Monday, June 27, 2005

"Free speech - to everyone who agrees with us!"

Over the past few weeks, I've been getting into conversations with friends and colleagues about the role of religion in government. Certain things tend to spark this:

1 - The insistence of some people to hold on to the "Under God" segment of our Pledge of Allegiance,
2 - Attempts to justify, by these same people, the presence of the Ten Commandments in public structures, and
3 - Any discussion of separation of church and state.

My position, in a nutshell - As soon as government does anything that has to do with religion, other than guarantee its free practice, government has overstepped its stated authority.

Why? Well, basically because that's the entire premise the United States was originally founded on. English Puritans were sick of religious persecution at the hands of government, so they braved the rather rotten trip across the Atlantic Ocean and started up their own country here (after displacing some pesky natives).

Let's skip the colonialism issue for now.

In the United States Constitution, the word "God" does not appear. Not even once. Nowhere. I've looked. Is that because America was founded by a bunch of godless atheists? Not remotely - in fact, the cultural sting of Puritanism can still be felt today (try buying a fifth of Jack Daniels on Sunday).

The point was to distance the practice of religion as far from the exercise of government as possible, thereby ensuring that both were free to operate in their respective fields. Government would look after the safety, well-being, and liberty of its people, and religion would provide them with the transcendence sought by each faith. "...And never the twain shall meet," or something along those lines.

Fast forward about 150 years to the big Pinko-Commie-Red Scare, which happens to be around the time we inserted the words "Under God" into the Pledge of Allegiance. That lasted until around now, and kids such as myself grew up happily repeating the Pledge at the beginning of school without having even the vaguest notion as to what it actually meant.

Which brings us to issue number one - "Under God" in the Pledge of Allegiance. Why does that three-syllable phrase so desperately have to stay in the Pledge, according to some corners? I can't get my mind around it. If you're stringently religious, what difference does it make to your own experience of faith whether the word "God" appears in a compulsory pledge or not? Does the presence or non-presence of the word "God" have any impact whatsoever on your faith? Tell you what, don't answer that yet.

Same argument for the Ten Commandments, which are upheld in one form or another by all religions that cite what's known to Christianity as the Old Testament. Members of those faiths who have the devotion enough to be activist about their beliefs certainly don't need their faith validated by the presence of the Ten Commandments on state or federal property, correct? Surely, the faith of those pushing for placing the Ten Commandments in and around state property is strong enough to withstand not seeing them when they go to pay a traffic ticket.

And I think it's safe to stipulate on both these points that there is a certain section of the population that does not believe either in God or in a set of Ten Judeo-Christian Commandments.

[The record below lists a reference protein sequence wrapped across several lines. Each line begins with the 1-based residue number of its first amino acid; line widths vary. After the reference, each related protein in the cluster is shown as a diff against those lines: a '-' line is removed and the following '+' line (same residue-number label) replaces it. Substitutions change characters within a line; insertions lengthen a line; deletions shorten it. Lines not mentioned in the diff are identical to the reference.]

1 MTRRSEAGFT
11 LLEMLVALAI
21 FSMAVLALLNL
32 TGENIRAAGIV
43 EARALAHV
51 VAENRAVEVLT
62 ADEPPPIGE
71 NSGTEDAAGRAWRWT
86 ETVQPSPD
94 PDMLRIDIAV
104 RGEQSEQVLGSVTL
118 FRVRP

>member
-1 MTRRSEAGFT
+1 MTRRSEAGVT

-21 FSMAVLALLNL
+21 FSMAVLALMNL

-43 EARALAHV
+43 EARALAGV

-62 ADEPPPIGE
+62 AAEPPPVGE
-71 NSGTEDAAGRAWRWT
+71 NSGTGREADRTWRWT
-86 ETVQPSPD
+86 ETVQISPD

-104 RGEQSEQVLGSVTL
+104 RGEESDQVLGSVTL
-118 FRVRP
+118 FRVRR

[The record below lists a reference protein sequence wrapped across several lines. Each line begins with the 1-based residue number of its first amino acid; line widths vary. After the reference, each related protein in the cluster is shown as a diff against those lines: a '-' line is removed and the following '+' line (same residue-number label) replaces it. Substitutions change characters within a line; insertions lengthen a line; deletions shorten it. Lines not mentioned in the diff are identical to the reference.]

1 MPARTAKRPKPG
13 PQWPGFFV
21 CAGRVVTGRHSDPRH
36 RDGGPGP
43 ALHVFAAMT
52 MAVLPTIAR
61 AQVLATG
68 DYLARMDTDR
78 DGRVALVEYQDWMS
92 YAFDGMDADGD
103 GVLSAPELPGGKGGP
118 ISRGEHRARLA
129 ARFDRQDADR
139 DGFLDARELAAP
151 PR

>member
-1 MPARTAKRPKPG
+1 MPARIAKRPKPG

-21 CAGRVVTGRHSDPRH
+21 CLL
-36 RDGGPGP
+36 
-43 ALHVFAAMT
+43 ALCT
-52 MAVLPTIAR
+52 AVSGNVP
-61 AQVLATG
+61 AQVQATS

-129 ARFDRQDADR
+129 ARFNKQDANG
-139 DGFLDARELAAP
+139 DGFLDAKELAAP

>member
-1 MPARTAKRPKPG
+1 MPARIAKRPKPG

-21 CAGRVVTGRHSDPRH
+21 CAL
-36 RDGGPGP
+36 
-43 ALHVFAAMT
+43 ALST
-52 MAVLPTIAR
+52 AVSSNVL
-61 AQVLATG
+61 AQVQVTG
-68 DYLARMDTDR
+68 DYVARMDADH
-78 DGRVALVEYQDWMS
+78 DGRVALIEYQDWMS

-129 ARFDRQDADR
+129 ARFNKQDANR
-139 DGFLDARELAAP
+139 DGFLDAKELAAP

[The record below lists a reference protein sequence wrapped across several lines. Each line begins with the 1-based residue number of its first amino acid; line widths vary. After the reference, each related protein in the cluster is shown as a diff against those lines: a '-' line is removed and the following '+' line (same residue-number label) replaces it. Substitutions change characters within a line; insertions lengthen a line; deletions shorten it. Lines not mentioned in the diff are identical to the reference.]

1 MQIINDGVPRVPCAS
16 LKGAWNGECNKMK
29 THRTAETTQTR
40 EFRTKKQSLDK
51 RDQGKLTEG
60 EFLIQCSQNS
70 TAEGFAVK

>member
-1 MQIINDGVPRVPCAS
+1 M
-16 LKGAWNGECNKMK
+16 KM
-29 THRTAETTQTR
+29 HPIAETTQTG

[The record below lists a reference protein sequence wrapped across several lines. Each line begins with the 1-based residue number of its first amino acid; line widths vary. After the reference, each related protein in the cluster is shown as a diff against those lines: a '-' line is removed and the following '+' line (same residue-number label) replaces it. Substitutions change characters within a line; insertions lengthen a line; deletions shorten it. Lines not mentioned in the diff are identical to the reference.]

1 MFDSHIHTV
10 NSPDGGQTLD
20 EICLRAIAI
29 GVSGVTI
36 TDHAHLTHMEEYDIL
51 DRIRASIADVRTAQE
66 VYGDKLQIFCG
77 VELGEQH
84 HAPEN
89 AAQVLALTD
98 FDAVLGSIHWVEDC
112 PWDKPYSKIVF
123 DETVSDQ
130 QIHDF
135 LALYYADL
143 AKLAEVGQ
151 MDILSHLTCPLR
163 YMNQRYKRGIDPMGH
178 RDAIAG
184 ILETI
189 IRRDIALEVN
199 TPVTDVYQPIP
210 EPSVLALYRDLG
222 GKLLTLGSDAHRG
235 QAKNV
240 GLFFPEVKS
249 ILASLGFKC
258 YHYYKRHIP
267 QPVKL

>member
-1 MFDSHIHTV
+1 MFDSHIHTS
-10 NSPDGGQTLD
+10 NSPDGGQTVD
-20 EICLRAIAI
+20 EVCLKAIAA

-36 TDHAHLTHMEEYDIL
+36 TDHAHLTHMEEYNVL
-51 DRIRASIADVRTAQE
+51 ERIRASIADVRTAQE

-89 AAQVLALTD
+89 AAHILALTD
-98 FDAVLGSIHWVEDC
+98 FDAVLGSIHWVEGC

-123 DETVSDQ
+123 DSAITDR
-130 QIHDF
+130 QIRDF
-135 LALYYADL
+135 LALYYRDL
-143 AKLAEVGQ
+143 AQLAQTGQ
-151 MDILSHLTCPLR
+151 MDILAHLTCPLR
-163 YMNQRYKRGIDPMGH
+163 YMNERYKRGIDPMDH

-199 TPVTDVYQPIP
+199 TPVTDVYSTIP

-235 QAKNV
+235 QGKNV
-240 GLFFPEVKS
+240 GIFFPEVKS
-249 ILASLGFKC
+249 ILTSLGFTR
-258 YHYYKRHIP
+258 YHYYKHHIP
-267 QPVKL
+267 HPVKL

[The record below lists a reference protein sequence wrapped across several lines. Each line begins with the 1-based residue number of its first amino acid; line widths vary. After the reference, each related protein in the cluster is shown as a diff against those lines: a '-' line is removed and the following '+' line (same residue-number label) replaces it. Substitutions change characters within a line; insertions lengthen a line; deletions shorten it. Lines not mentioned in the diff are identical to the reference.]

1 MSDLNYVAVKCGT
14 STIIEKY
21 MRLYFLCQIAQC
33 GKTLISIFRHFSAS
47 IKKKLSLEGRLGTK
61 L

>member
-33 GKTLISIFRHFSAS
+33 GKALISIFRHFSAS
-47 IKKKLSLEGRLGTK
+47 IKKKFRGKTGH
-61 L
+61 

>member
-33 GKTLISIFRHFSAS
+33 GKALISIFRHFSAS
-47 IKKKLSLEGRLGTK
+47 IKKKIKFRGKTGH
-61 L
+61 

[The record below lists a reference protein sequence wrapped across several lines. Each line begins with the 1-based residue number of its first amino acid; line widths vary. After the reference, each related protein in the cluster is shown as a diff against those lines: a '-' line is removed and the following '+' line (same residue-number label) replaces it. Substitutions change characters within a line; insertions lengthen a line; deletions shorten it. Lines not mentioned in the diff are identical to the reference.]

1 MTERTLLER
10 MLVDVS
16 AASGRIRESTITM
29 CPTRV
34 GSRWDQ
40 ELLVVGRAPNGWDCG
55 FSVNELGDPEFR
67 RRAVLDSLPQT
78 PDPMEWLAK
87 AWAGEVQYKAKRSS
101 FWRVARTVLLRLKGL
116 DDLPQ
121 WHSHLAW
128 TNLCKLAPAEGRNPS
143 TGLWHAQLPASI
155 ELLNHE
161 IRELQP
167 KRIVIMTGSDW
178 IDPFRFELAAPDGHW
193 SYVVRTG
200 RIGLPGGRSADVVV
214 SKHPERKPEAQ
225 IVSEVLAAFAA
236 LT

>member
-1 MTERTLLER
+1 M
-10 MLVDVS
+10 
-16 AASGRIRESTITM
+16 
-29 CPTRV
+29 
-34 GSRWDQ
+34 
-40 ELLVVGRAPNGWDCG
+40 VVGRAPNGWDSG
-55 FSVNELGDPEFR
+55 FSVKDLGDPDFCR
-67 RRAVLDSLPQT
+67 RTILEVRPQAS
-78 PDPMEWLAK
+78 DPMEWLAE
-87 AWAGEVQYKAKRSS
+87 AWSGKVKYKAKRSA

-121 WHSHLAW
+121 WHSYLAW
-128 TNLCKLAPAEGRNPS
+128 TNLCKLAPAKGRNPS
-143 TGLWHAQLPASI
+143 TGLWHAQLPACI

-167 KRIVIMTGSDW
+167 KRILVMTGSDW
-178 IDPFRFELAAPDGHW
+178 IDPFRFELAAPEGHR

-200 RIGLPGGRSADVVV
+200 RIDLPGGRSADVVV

But even if there wasn't, who cares? Why do religious symbols need to be present in governmental pledges, buildings, or parks?

I've thought about this a bit, and I think I've figured out the answer. It's a collective, grassroots, and perhaps unconscious method of alienating people with different beliefs. I'd wager that no one behind movements to put prayer into schools or the Ten Commandments into our courthouses actually thinks that the outcome of their lobbying, successful or not, will have any impact on their own individual faith. But they do know that some people don't share that faith... and maybe by asserting their ability as the majority to get what they want, they can keep "outsiders" out of sight.

Personally, I've been religious all my life. I grew up in a very Catholic family, and I've come to realize that the exercise of religion is only really valid when it's a free choice that's made by an individual, without coercion of any kind.

That means I don't want the government involved in anything that has to do with God. And it's not just because I want to practice religion freely, it's also because the government has no damn business meddling in religion. Religion, as it is practiced, is outside the government's - any government's - authority. And any time the government does anything with regards to religion, other than make sure that each and every one of its citizens are able to practice it freely, they've overstepped that authority.

So keep the Ten Commandments out of the public schools, courthouses, and parks. And while we're at it, let's ditch the Pledge of Allegiance altogether. There's no sense in making anyone repeat some mindless oath when the only people to whom it means anything already are faithful to their country.

And, wrapping this all up, is anyone else slightly bothered by the fact that at the same time that different courts are giving the go-ahead to certain communities (in Texas, surprise, surprise) to post the tenets of a specific religious code on their public buildings, Congress is pushing through a proposed amendment to ban the burning of the American Flag?

I realize these are two separate bodies, but the trend is slightly frightening. Banning flag-burning only cheapens the act of not burning a flag.

I can't help but hear the message: "Free speech for everyone who agrees with us!"

That's not the country I signed up to help defend.


Attempts to get traffic from The Mudville Gazette, Michelle Malkin, and Power Line.